Jackson Pollock, drawing, 1949


The comic world responded and was embraced by the press and public in a way I have never seen. Every week the New York Times Art section recommended a comics exhibit and there were full-page reviews of the various books and exhibitions of comic pages done around the topic of 9/11. I went to severa1 of these events, which were crowded with people who wanted to make some sense of the horror that had occurred here in New York. Many lingered for hours reading in minutiae the pages on the wall or staring at the glossy drawings of heroic firemen. They received no divine lightning bolts on those occasions but left nonetheless feeling better than when they got there. The content of the comics was not especially the significant thing; it was the American voices, written out in comic slang and the unquestionably homegrown nature of the medium, which salved our wounds. Comics create new familiar images with which we can subliminally fight to counter and supersede the criminal loops that had been planted in our minds. These American images of empowerment provide a potent tool to deploy against the post-traumatic stress from which we suffer. The outpouring of care from the comic artist community somehow reassured us that our collection was still safe under our collective bed, even if the big bad wolf had been sleeping in it. Whether or not the quality of the work was the finest became irrelevant to its creation. A community made its presence felt and although people could not tell why they responded so deeply to these shows and collections they felt like comfortable old gloves. Its heroes become the older sibling who always knows how to handle problems, in these worlds there is no uncertainty, emotions are telegraphed directly; happiness and sadness are clearly delineated. We are able to relate guiltlessly. Hero-based comic art responded and was built on the same frames of reference as any other American Art form by those who went through World War II: it reflects all the scale and posture of its returning forces. It is in the pages of comics where men and women, larger than life, battle it out for abstract ideals, and their feats relate to powerful gestures, with big swooping lines that deliver a punch. In the ann(u)als of comics we see the desire to assure that things will be bigger and better (classically speaking), and there will always be a next issue, the continuation of all things right.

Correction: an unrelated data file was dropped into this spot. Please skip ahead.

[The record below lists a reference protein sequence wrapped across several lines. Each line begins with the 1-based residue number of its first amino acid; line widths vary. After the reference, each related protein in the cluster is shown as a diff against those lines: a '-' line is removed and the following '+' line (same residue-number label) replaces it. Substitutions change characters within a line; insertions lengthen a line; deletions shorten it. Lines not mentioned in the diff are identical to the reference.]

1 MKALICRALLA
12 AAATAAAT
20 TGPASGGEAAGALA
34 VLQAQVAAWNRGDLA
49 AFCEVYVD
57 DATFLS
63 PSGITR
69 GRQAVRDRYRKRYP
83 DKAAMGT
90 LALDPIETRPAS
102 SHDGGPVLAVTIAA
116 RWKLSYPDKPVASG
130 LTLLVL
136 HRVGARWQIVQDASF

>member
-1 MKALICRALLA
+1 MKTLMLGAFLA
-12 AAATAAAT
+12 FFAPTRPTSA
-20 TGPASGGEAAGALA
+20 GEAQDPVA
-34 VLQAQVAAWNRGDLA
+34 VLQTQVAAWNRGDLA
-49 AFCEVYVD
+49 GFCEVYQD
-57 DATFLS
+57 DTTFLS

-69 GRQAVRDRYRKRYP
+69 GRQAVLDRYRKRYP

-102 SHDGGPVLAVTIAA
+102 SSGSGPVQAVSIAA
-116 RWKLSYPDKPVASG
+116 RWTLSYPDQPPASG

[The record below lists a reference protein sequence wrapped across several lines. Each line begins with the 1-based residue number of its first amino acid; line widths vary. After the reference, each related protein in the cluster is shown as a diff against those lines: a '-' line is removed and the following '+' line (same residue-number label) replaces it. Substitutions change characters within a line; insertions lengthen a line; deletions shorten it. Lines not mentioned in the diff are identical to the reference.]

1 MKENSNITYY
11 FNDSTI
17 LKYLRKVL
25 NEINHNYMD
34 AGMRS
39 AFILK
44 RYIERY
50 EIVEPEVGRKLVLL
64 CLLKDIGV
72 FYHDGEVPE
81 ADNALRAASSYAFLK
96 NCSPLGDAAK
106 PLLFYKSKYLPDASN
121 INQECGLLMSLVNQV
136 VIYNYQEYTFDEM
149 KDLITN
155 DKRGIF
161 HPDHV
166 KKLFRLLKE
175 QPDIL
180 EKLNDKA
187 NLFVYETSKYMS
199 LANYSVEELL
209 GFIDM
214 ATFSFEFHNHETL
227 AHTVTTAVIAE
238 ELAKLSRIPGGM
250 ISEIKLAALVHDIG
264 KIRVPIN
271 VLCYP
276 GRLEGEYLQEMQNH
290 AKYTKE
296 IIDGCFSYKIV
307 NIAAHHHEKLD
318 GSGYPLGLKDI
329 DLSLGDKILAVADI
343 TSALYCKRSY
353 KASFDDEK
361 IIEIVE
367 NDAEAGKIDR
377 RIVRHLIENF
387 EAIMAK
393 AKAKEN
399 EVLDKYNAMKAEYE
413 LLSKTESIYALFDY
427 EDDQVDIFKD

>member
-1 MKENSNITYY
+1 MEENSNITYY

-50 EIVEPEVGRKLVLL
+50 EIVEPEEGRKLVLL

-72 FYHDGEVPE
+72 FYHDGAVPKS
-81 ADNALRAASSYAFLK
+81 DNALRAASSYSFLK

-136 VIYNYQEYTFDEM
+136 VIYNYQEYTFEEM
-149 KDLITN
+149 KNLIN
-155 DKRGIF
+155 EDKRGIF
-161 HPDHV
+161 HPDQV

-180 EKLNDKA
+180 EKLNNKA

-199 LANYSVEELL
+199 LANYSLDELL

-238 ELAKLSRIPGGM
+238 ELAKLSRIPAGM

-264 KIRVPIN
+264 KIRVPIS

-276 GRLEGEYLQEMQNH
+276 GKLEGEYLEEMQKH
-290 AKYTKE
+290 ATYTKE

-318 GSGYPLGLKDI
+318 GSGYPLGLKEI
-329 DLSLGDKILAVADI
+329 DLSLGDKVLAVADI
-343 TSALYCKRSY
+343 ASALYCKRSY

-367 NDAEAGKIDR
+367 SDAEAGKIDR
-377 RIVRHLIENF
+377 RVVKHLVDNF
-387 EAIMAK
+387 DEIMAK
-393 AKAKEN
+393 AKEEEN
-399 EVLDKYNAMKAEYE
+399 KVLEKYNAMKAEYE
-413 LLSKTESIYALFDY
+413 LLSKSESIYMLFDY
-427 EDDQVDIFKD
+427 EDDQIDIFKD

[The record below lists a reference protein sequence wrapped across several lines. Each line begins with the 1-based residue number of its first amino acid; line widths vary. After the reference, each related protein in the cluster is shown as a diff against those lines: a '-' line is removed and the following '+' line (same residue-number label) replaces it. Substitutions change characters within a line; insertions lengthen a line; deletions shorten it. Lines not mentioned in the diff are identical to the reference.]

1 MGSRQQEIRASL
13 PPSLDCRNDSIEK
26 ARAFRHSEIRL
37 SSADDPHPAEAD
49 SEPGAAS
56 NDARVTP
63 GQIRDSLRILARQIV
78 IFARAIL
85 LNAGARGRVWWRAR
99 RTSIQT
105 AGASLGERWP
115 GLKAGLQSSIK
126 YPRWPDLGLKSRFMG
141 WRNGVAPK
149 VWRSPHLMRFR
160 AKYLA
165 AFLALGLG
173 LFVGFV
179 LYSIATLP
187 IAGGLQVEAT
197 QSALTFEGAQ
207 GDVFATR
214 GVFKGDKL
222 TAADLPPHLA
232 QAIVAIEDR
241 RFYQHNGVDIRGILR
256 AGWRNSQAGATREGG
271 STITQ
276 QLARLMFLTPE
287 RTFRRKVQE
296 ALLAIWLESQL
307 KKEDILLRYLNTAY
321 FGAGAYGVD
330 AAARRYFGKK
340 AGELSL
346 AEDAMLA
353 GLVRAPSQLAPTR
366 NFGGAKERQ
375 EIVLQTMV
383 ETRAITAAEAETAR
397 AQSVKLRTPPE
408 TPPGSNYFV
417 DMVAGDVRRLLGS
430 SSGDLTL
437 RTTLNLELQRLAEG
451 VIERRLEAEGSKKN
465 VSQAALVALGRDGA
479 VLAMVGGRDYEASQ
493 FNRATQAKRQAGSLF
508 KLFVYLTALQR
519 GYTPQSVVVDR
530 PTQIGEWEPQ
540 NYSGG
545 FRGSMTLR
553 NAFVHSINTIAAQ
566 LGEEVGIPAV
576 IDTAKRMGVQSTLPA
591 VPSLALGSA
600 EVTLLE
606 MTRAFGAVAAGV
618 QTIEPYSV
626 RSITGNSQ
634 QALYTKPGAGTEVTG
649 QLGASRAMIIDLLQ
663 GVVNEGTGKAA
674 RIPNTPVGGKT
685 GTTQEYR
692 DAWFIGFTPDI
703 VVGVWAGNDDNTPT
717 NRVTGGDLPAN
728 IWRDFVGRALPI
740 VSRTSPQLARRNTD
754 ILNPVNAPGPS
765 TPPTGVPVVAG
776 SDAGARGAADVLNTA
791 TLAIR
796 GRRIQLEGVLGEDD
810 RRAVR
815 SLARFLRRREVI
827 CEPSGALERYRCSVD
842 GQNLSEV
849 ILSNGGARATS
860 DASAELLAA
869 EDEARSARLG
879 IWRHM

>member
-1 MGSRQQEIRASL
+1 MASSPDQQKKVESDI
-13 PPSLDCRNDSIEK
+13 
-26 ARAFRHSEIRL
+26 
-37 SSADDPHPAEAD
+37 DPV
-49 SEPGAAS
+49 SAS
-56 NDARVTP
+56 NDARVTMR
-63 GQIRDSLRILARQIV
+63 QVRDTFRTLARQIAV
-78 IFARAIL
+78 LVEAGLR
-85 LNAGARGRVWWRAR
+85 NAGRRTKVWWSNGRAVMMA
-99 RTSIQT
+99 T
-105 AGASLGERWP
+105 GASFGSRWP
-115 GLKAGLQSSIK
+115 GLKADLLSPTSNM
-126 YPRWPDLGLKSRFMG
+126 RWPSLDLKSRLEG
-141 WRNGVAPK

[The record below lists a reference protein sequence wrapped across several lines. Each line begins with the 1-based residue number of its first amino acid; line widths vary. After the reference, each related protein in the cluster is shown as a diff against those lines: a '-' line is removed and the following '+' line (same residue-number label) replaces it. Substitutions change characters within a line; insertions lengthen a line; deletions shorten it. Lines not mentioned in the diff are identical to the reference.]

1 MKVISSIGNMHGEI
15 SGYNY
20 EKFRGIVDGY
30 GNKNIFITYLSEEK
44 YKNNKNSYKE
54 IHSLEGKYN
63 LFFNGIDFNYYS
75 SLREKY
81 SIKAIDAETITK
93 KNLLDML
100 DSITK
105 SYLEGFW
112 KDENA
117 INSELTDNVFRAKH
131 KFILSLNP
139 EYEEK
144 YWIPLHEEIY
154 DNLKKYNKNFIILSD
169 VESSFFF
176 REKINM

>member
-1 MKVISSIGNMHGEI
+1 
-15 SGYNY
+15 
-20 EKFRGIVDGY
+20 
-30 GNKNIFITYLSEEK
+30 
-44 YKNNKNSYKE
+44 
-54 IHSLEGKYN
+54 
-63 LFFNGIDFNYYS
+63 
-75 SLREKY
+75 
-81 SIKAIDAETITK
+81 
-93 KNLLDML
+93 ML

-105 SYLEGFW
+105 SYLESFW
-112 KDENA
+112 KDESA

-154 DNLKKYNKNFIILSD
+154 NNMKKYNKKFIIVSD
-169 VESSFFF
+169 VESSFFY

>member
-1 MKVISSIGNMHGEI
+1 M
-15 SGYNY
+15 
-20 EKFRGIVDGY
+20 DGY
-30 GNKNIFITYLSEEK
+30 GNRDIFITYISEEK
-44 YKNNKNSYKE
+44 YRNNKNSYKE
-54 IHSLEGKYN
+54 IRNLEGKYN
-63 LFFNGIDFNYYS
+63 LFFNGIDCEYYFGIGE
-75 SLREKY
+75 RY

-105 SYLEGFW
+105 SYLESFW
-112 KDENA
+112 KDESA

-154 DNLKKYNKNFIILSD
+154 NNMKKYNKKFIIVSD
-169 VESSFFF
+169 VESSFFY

Jack Kirby, "The Partisans", Our Fighting Forces #155, 1975